How to manage separation anxiety of yours and the child
Has your child ever thrown tantrums when he notices that you’re about to leave? Is he close to tears when he sees you walking away? Does he become anxious or scared when you get up? Such behaviour is normal to an extent for young children especially because you are their primary or only support system. Your child has established a trusting relationship with you and may feel helpless in your absence.
This is termed as separation anxiety. It refers to the fear felt by someone upon being separated from another individual. Some people find it hard to cope when they part ways with certain people even if it is for a short period. In the context of parenting, separation anxiety may be experienced by both parent or child.
Some children might find it difficult to cope when their parents leave them with a relative or a caregiver. Not only does this make your child anxious but is also stressful for you. It hinders your daily activities such as going to work, cooking, cleaning and attending social functions. Every child experiences separation anxiety differently. Some kids may feel comfortable with their immediate family whereas some children may become scared when their parents leave.
The best but most tiring way to handle this is by being patient. You have to be patient while dealing with your child who is anxious about foreign situations. Explaining the situation doesn’t work most of the time as children are too small to understand. They understand actions better than words.
So, when you tell your kid that you’ll be back as soon as you finish your work, make sure to be back. This enforces the idea that you will return. Your child might not feel confident after the first few times but eventually, the idea might get reinforced. And prepares them for another foreign situation – like the school setting.
Use concepts of time they are familiar with. Instead of saying that you will be back after you finish groceries, state that you will be back after their snack time.
Start small and gradually increase the time you leave your child with a trusted individual. You can start as small as fifteen minutes and go up to an hour. One important thing over here is the timing. Leaving your child when he is crying with hunger is not going to end well for anyone. Pick a time when he is well-fed, comfortable and in a good mood.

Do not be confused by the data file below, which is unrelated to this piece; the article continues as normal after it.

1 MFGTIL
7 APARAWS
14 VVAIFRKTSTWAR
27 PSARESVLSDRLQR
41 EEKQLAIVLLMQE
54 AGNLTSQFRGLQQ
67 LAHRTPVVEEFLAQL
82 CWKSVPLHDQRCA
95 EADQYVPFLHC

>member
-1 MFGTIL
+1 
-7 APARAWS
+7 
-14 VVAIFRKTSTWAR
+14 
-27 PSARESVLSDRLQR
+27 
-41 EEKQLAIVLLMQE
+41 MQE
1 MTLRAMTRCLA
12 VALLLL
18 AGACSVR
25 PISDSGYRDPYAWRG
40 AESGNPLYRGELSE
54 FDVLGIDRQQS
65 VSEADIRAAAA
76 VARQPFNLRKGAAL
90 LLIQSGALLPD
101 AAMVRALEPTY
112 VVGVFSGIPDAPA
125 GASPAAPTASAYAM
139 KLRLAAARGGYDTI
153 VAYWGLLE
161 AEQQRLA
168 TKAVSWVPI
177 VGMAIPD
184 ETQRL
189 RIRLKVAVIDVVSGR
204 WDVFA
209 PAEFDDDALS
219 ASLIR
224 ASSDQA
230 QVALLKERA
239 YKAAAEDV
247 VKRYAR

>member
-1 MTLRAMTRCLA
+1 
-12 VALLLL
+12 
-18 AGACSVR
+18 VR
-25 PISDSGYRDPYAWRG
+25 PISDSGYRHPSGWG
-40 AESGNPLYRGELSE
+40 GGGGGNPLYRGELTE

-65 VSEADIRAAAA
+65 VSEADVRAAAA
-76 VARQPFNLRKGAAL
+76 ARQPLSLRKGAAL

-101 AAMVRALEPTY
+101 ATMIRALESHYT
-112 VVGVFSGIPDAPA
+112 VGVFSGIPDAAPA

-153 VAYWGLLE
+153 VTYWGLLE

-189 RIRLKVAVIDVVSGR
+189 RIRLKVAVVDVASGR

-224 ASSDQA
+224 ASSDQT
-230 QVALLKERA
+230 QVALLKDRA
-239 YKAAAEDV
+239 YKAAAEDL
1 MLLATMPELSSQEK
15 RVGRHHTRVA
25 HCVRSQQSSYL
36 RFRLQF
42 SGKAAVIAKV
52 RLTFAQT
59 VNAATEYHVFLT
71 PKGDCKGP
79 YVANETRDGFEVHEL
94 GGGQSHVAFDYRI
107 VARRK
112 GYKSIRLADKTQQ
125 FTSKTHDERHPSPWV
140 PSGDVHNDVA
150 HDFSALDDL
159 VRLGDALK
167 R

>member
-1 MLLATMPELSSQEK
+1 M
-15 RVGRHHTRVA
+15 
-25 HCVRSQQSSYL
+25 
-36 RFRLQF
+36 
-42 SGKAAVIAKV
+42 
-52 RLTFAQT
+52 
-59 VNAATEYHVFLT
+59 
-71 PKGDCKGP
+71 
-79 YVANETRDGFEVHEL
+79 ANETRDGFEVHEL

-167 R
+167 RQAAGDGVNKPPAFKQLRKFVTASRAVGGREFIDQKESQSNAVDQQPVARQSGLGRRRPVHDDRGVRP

Try to familiarize your child with certain surroundings or objects in the surroundings. Let him carry a beloved soft toy to make him feel better. Gradually increase your visits to some familiar places such as your parent’s or a best friend’ house. You can always try setting up play dates.
But don’t leave them alone at first as this could worsen their fear. Instead, ensure that you are in the vicinity so they can always come back to you when they feel anxious. Maybe after a few weeks, they might feel confident enough to play in your absence for short periods.
Some kids like to pretend that they’re going to school. They might borrow an older sibling’s bag and bid you goodbye. You could role-play the same to amuse your child or prepare them for the future.
Separation anxiety works both ways. Some parents fear to leave their child under someone else’s care even if it’s for a short time. Of course, all parents experience this at a certain level.
But sometimes, even as time passes and the child becomes older, parents hesitate to allow a trusted adult like a grandparent or an adult to take care of them in their absence. One thing is certain over here: it is normal to be afraid especially if this is your first time raising a child. There is no exact handbook instructing you on how to go about this.
As a parent, practising the tips listed above could help you ease your anxiousness. You can try leaving your child with someone you both trust. A quick message or a call every hour could ease your worry.
Remember that, being around other people is good for your child. It prepares both of you for the future. Your child is not going to be with you forever and this is the first step of them becoming independent individuals.
It also develops their social skills and hiding him in your house could hinder his development. The more people your child can trust, the safer he will feel in this world.
With time, your child will feel less anxious in your absence. Separation anxiety is pretty normal but if it becomes extreme it could evolve into a separation anxiety disorder. In this case, the anxiety is more severe and seriously hinders daily life. This involves constant thoughts about losing a loved one, imagining scary scenarios involving accidents and not being able to let go of your loved one. Approaching a professional could help clear any doubts you have about separation anxiety disorder or separation anxiety in general.
• Separation anxiety refers to the fear of being separated from a loved one.
• It is a normal part of development.
• To help your child cope with separation anxiety, you can expose him to new settings for short intervals of time and gradually increase the period. Being patient, reliable and honest can help ease his anxiety.
• When separation anxiety is extreme it could turn into a separation anxiety disorder.